The Case:

A 32 year old male with a history of chemotherapy-induced cardiomyopathy on furosemide and chronic tachycardia on metoprolol presents as an outside hospital transfer for possible heart failure.

On arrival here, BP is 110/70, HR 140, sat 99%.

On exam he is sitting comfortably in the stretcher without respiratory distress or lower extremity edema.

Bedside ultrasound, however, shows dilated atria and ventricles, severely decreased EF, and a plethoric IVC without respiratory variation. He has diffuse B lines.

Further history and workup is concerning for CHF exacerbation. In the ED, his HR has remained in the 140’s…

Beta blocker use in heart failure:

Beta blockers are well known to reduce mortality in heart failure by preventing detrimental effects of catecholamine stimulation including elevated heart rate, increased myocardial energy demands and adverse remodeling. However, when used in acute heart failure exacerbation, beta blockers may lead to hemodynamic collapse.

There are three key questions to ask yourself before administering beta blocker therapy in the ED in CHF:

  1. Is my patient stable or unstable?
  2. Is my patient severely overloaded or only mild to moderately overloaded?
  3. Is my patient showing evidence of hypoperfusion?
  • For unstable patients, patients with severe volume overload, or patients with evidence of hypoperfusion: withhold beta blockers.
  • For stable patients, patients with only mild to moderate overload, and patients with no evidence of hypotension or hypoperfusion: beta blockers may be given at home dose or ½ of home dose cautiously.

Support for the continuation of beta blockers in stable CHF exacerbations comes from the OPTIMIZE-HF program and the Italian Survey on Acute Heart Failure. Withdrawal of beta blocker therapy was associated with increased mortality, as compared to continuation of such therapy. Also, the American College of Cardiology/American Heart Association guidelines recommend continuing the beta blocker if the exacerbation is primarily secondary to fluid overload without hemodynamic instability.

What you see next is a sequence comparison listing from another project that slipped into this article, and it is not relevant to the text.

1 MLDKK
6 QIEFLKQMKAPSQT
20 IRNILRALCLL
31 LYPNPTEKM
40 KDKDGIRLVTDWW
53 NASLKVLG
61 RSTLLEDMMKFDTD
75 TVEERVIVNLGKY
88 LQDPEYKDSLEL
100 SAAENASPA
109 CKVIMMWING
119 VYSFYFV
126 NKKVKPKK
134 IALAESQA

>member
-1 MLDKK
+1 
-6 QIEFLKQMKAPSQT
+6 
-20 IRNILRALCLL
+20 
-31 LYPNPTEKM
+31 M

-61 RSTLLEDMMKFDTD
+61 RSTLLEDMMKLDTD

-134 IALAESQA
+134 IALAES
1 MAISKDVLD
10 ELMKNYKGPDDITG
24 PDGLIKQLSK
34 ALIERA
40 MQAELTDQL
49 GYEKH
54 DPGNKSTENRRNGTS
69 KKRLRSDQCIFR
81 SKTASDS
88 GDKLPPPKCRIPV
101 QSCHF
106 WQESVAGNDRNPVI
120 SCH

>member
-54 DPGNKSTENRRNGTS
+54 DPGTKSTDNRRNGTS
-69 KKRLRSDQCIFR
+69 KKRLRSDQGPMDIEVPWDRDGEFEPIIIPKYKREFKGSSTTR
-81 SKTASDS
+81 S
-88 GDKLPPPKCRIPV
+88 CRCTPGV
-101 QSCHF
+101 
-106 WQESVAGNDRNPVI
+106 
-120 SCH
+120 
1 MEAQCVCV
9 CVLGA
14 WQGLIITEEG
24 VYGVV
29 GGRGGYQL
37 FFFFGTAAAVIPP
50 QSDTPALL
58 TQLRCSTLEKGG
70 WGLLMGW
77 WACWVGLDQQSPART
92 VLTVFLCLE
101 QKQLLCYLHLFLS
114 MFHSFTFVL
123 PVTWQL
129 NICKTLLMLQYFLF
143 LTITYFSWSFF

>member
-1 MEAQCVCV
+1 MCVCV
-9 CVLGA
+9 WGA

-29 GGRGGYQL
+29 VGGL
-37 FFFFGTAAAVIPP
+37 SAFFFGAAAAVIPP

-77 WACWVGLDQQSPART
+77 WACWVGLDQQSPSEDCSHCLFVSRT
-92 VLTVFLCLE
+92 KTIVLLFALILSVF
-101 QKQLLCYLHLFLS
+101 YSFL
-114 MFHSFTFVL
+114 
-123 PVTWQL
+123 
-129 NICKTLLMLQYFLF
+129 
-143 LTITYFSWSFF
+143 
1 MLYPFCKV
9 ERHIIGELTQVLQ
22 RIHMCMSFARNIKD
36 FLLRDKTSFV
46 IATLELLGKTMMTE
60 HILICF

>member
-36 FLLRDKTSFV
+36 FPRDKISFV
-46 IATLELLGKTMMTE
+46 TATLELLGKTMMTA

Of note, these guidelines/recommendations are for patients that are already on beta blockers. It is not recommended to start a beta blocker naïve patient on beta blockers during their exacerbation in the ED.

It is critical to recognize that most of these recommendations and guidelines do not refer to addressing the patient’s state on initial ED presentation. On initial presentation, it is important to consider whether or not a patient’s tachycardia is a compensatory response required to maintain their pressure in a severe exacerbation. Only after a thorough assessment and workup, once it is determined that the patient is stable and the exacerbation is mild, is it appropriate to consider resuming beta blocker therapy.

Case Resolution:

The patient received metoprolol for HR remaining in the 140’s, as he had missed his home dose that day, had a stable blood pressure, and had unclear severity of fluid overload. However, within 30 minutes of receiving metoprolol, his HR decreased to the 100’s from 140 and his blood pressure dropped to the 70’s systolic. The patient ultimately required inotropic support and diuresis in the ICU.

The bottom line:

The case above demonstrates how tenuous patients with congestive heart failure can be. A seemingly stable patient can quickly flip into cardiogenic shock if the severity of the heart failure exacerbation is underestimated. In the ED, physicians often have only a brief snapshot of a patient, and it can be difficult to accurately assess a patient’s degree of clinical decompensation from baseline. Beta blockers reduce long term mortality and can safely be given in a non-severe exacerbation, but in most CHF exacerbations in the ED they should be withheld as their short term efficacy is questionable. Withholding them in the ED can prevent accidental loss of the patient’s compensatory sympathetic drive in an exacerbation. Allow the inpatient team to assess the patient’s trajectory and administer beta blockers if needed.

The featured image for this post was taken from Wikimedia Commons. The original author is James Heilman, MD.

 

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Beau Stokes, MD

EM4, University of Michigan and St. Joseph Mercy Residency Program

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